Veterans frustrated with the VA health system who seek surgical care at private hospitals — as they can now do, with the government footing the bill — might actually face worse outcomes, according to a new study.
After adjusting for differences in frailty and other risk factors for postoperative complications, surgical patients in Veterans Health Administration (VHA) hospitals were markedly less likely to die within 30 days compared with those treated in private sector facilities (relative risk [RR] 0.59, 95% CI 0.47-0.75), reported Elizabeth George, MD, MSc, of Stanford University in California, and colleagues.
A similar difference was seen among patients experiencing complications: the risk of dying from them was also nearly halved in the VA system compared with private sector hospitals (adjusted RR 0.55, 95% CI 0.44-0.68), the researchers’ report in JAMA Surgery indicated.
The findings came from an analysis of about 740,000 noncardiac procedures performed at VHA centers during 2015 to 2018 and recorded in the VA’s Surgical Quality Improvement Program (VASQIP), along with some 3.2 million performed in the private sector over the same period and included in the National Surgical Quality Improvement Program (NSQIP), which was modeled on the VA’s system.
In an invited commentary, however, three specialists at Massachusetts General Hospital in Boston cautioned that the study isn’t quite definitive proof that VA care is superior to that provided elsewhere.
Aside from the familiar limitations that come with database analyses such as this one, the trio, led by David C. Chang, PhD, MPH, MBA, noted that “failure to rescue” (that is, dying after experiencing postoperative complications) may not be a very revealing outcome measure.
“A hospital that causes many iatrogenic complications and injuries would inflate their denominator and paradoxically lower their [failure to rescue rate],” the commentators wrote. “Even if that hospital could ultimately rescue its patients from death, most patients would probably not consider it to be a good hospital.”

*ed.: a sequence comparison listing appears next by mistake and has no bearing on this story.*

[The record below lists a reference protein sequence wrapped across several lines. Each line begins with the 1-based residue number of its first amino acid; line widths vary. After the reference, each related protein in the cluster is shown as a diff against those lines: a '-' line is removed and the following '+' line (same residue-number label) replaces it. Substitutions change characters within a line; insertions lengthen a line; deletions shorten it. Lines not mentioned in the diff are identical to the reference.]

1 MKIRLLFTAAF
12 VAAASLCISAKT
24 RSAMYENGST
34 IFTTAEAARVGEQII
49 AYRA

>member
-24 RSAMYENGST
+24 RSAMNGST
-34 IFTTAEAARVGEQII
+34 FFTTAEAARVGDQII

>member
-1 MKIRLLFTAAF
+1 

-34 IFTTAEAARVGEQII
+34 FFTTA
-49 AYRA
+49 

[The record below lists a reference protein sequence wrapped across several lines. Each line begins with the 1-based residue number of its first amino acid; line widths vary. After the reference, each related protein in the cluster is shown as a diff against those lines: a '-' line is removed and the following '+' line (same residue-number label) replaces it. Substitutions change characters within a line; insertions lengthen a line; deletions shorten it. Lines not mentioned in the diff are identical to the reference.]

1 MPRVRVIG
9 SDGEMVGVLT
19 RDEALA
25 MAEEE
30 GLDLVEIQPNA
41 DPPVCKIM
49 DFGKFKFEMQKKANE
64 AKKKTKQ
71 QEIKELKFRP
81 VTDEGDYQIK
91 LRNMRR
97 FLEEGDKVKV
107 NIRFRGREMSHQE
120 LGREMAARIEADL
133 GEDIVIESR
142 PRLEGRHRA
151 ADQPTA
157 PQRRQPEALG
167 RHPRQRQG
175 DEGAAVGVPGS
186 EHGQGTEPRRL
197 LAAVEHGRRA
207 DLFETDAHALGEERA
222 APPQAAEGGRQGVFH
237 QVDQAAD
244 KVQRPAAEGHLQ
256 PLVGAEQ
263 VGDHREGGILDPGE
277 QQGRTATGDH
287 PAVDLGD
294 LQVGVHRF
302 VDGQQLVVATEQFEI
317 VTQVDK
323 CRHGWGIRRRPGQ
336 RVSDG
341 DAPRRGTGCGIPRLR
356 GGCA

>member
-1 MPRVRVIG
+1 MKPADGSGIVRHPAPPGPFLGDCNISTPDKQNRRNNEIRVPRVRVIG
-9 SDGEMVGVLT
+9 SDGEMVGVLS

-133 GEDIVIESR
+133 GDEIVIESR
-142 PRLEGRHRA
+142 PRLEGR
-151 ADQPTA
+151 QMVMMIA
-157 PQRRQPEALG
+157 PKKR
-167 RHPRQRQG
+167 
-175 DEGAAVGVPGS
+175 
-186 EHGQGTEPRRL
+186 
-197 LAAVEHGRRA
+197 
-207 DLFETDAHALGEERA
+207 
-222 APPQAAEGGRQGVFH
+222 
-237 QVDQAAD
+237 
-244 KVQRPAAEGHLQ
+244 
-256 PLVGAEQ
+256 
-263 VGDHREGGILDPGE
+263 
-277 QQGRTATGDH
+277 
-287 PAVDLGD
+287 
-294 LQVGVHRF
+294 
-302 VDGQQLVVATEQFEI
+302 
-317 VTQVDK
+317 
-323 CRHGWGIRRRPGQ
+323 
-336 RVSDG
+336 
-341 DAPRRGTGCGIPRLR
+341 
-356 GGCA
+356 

But overall, Chang and colleagues said the study was good and useful, for two reasons. One, it “demonstrate[s] the important distinction between quality of care and timeliness of access,” the latter being the private sector’s chief purported advantage.
And two, the commentators applauded George and colleagues for making use of a relatively new statistical tool called the E-value that provides a numerical cap on the potential influence of unmeasured confounders — the Achilles’ heel of retrospective and observational studies. The E-value’s developers, introducing it in a 2017 Annals of Internal Medicine paper, explained that it indicates “the minimum strength of association, on the risk ratio scale, that an unmeasured confounder would need to have with both the treatment and the outcome to fully explain away a specific treatment–outcome association, conditional on the measured covariates.”
For the current study’s main finding of a relative risk of 0.59 for 30-day mortality, George and colleagues calculated an E-value of 2.78 — meaning that an unmeasured confounder must nearly triple the risk of 30-day mortality in VHA hospitals for it to erase the advantage shown in the authors’ data. That seems vanishingly unlikely.
George’s group concluded that, based on their findings, allowing and even encouraging veterans to obtain care outside the VA may be misguided.
“Veterans are a unique patient population that benefit[s] from the tailored care processes the VHA has developed, and it could be difficult to replicate this in the private sector,” they wrote.
The authors also argued that the VA’s better care could be jeopardized if “private sector diversion continue[s] to reduce VHA utilization and, by extension, funding.”
Other Study Highlights
Patients in the two databases differed substantially, as one might expect. More than 90% of those in the VA system were men versus about 47% in the NSQIP data (hence, gynecologic procedures were excluded from the study).
Moreover, VA patients were considerably older (mean age 64 vs 58) and, most importantly, far more likely to be frail as rated by the Risk Analysis Index (RAI; developed by some of the current study’s authors). Fully 60% of VASQIP patients were rated as frail or very frail, compared with 21% of the NSQIP cohort.
The authors’ adjusted statistical models included the RAI, measures of each procedure’s estimated physiologic stress, surgical urgency, and complications.
NSQIP patients appeared to fare better prior to these adjustments: 30-day mortality was one-third greater in the VA cohort (1.1% vs 0.8%) and complication rates were nearly doubled (17.1% vs 9.5%). But taking account of VA patients’ greater frailty led to the finding of reduced mortality risk. And rates of failure to rescue were lower at VA facilities even in the raw data (4.7% vs 6.7%).
The study was funded by the VA and other U.S. government agencies.
George and some co-authors hold appointments in VA facilities. Several other authors reported receiving research grants from the VA and other agencies; no relationships with commercial entities were reported.